In the next four to seven years, China will become the leading economy in the world and at some point after that, India will become second largest. “That’s why this trade war, if you will, or trade debate is so centered on China—because they have the money to spend over the next six to eight years,” said AgResource president Dan Basse, in market analysis comments at the 2019 Feeding Quality Forum in Amarillo, Texas.

“China is, of course, stepping up their beef imports. They are so hungry that they’re now turning to Africa to see if they can bring in some beef to fill their needs.” If we had a Chinese free trade agreement today, “We couldn’t keep beef and pork on the shelf,” he said

But still, overall U.S. beef export commitments are good. “There’s a solid demand for our beef, both in terms of the domestic market and the export market,” he said. “We think USDA is understating U.S. beef trade, so there’s a real argument of a demand bull market that’s developing as U.S. cattle prices tighten,” according to the Oklahoma Farm Report.

Click or tap here for Basse’s full analysis.

The New (Dis)Order in Today’s Markets – Why Cattle Ranchers Have One of the Most Positive Outlooks

For cattle, Basse said the cash bottom could be in and fed supplies will tighten into March. The market will turn bullish, normal weather advancing prices to the $122 to $128/cwt. range for the 2020 first quarter.

“I want the cattlemen and the grain farmers to think of profit margins down the road,” Basse said. “Always be protective of them because our real goal in this game is to stay in business, expand when our neighbors aren’t and to look for opportunities.”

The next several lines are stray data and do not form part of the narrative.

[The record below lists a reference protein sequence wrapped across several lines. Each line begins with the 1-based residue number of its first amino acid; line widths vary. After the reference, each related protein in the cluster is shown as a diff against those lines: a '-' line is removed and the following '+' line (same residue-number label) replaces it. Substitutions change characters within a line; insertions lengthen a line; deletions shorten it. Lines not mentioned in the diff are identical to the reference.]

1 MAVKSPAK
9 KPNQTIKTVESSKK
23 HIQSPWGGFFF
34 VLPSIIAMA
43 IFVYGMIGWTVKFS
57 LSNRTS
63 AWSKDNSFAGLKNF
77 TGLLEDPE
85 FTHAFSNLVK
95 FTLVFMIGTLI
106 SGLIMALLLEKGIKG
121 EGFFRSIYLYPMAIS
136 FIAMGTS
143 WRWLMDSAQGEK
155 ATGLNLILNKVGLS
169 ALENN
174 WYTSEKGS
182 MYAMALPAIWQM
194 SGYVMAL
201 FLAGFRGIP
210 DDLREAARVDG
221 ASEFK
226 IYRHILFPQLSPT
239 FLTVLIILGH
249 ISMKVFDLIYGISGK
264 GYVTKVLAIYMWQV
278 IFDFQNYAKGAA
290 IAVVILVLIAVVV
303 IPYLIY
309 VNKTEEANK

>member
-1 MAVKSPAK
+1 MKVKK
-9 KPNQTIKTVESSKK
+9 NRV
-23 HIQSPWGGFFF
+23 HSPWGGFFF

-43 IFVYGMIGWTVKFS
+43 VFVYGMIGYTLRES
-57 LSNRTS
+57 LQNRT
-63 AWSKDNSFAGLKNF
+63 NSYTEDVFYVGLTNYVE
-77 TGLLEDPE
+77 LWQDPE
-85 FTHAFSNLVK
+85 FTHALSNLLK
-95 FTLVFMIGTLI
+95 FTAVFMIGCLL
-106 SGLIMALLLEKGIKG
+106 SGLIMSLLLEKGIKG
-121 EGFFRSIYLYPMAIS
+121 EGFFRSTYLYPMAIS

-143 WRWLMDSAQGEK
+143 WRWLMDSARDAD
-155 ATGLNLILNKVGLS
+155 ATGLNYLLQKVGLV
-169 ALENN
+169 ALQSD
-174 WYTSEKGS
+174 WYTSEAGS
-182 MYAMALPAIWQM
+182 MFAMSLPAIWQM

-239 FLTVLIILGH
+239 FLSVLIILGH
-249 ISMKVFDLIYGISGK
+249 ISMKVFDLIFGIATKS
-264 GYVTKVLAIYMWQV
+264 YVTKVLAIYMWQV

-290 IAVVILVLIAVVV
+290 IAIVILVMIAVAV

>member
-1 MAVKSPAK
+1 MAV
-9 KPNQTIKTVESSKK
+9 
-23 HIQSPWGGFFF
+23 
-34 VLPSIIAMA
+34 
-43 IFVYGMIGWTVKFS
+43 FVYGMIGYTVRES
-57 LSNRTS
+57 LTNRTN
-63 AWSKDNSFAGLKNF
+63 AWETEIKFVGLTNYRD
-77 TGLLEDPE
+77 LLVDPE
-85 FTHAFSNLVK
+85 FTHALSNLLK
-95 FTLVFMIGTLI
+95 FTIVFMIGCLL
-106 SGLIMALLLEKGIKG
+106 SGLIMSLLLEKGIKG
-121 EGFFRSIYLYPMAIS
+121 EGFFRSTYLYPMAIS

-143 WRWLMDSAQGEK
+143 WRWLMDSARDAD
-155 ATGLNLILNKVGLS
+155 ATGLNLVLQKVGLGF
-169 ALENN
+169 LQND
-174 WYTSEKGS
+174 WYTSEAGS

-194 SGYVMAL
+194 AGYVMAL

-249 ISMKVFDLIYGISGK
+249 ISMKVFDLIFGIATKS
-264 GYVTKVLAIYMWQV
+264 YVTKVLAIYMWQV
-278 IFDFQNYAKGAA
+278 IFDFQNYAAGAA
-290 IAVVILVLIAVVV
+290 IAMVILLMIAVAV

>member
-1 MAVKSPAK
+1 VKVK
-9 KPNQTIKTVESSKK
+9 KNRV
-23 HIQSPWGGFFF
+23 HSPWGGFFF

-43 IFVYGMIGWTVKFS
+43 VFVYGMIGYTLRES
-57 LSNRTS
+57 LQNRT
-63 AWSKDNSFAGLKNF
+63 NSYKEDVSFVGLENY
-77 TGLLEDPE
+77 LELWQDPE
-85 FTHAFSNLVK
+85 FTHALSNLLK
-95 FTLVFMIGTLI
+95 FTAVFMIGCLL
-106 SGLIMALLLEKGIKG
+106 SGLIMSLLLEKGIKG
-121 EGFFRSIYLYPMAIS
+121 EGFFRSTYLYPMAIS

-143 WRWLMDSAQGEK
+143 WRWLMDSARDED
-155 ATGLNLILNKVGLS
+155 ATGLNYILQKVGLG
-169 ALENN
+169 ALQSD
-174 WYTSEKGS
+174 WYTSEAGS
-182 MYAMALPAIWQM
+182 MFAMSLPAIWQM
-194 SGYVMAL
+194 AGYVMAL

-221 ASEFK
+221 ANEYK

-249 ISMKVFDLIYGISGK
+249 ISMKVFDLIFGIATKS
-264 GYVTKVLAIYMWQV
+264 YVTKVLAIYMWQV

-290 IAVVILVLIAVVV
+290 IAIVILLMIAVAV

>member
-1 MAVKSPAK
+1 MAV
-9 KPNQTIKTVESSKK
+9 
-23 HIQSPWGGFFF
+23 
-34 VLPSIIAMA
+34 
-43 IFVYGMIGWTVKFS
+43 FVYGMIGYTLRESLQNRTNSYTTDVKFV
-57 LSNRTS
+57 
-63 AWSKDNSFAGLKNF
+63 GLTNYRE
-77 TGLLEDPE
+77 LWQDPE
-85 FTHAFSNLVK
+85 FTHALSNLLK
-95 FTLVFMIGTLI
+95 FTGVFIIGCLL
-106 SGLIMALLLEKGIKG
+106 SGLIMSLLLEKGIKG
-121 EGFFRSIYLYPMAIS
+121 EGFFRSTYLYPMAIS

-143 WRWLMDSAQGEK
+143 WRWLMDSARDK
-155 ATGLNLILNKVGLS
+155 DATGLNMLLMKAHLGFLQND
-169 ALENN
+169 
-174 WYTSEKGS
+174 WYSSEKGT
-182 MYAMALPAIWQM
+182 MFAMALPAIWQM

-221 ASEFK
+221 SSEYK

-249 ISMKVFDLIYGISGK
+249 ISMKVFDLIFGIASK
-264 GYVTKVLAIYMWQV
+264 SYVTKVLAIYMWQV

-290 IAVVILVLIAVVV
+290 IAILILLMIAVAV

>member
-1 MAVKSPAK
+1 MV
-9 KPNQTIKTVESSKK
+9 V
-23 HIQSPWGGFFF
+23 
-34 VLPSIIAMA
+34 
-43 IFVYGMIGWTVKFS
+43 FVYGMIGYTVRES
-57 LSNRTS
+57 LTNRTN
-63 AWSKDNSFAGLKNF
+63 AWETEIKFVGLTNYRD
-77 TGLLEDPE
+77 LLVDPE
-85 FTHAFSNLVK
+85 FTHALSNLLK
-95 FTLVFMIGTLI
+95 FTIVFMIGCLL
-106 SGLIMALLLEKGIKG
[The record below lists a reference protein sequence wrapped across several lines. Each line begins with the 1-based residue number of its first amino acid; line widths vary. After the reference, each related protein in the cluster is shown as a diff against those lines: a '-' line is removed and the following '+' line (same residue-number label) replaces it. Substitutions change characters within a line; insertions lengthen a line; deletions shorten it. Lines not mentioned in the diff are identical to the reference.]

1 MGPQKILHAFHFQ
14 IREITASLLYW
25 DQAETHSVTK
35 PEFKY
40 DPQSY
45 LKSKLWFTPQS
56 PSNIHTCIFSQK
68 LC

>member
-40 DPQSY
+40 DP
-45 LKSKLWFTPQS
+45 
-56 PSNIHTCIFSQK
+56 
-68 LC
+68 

Source – Certified Angus Beef

Whether you’re selling calves as a cow-calf producer or thinking about buying stocker cattle this fall, Derrell Peel, livestock marketing economist at Oklahoma State University, advises producers to closely follow this market and sort out the dynamics moving forward as they make decisions that will affect their marketing strategies for the future, according to the Oklahoma Farm Report.

Part of the unsettling market dynamics at work is the Tyson beef packing plant in Holcomb, Kan., that sustained fire damage on August 9 remains shut down, though some processing continues in parts of the plant that were left unscathed. However, the actual kill floor is where the damage primarily occurred, specifically in regard to the electrical system in that space. With work underway to refurbish it, Tyson CEO Noel W. White has indicated that it will most likely be the end of the year or possibly January before the plant is officially reopened. Peel says, based on his analysis of the situation, the market has overall handled the plant’s abrupt closure fairly well.

Click or tap here to read and listen to Peels analysis of the fall market.